5. Be flexible.

Stepfamily routines rarely go as planned. Maybe your stepchild asks for a teacher gift at the last minute the other parent had agreed to provide. Or your name gets left off the school holiday program. Commit to do your part to maintain peace without a fuss. Be willing to make sacrifices when necessary. Christmas can be celebrated on a day other than the official holiday and still be a special day. Gift exchanges can be altered for the sake of togetherness.

6. Create memories together.

Press pause on the hustle and bustle of the season and spend time together—away from technology. Start new traditions and celebrate old ones that fit. Traditions offer a sense of belonging and cement relationships when carried out year after year.

Brainstorm with your stepchildren for ideas. Maybe it’s a movie marathon night of your favorite Christmas shows with wassail and popcorn or an afternoon of baking holiday treats together with festive tunes in the background. Get creative and have fun together!

7. Consider your children’s needs.

Holidays are stressful for your kids and stepkids too—especially if they’re pulled between family members. Allow them the freedom to love their other parent and go to that home without a guilt trip. Help your stepchildren buy gifts for other family members. And forego the rules of where gifts must be kept—let them take that favorite new toy with them when they leave for Mom’s house. Trying to control how gifts are managed adds stress to a child and creates a barrier in your relationship.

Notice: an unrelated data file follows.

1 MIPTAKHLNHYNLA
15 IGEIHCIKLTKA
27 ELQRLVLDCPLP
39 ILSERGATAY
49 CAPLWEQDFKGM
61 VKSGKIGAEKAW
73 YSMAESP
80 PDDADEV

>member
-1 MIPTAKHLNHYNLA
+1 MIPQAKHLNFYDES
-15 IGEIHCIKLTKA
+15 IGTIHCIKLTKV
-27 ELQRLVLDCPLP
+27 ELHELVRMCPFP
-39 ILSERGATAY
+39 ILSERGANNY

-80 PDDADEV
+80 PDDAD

8. Take time for date night.

Prioritizing the marriage relationship in a busy holiday schedule takes effort! But a late-night rendezvous or Saturday morning coffee date can recharge your relational battery. Make a pact to keep conversation focused on your coupleness without any mention of the kids or former spouses. And end your special time by praying together for your family.

It’s likely your holiday season will include tense moments and stressful days. Don’t fret. Holidays can be joyous and memorable even if they’re not perfect. Rejoice on the good days. Ask Jesus for help on the hard days. And partner with your spouse to create a holiday season that celebrates the birth of a Baby who offers hope and peace to every home.

Merry Christmas!


Copyright © 2020 by FamilyLife. All rights reserved.

Gayla Grace serves on staff with FamilyLife Blended® and is passionate about equipping blended families as a writer and a speaker. She holds a master’s degree in Psychology and Counseling and is the author of Stepparenting With Grace: A Devotional for Blended Families and co-author of Quiet Moments for the Stepmom Soul. Gayla and her husband, Randy, have been married since 1995 in a “his, hers, and ours” family. She is the mom to three young adult children and stepmom to two.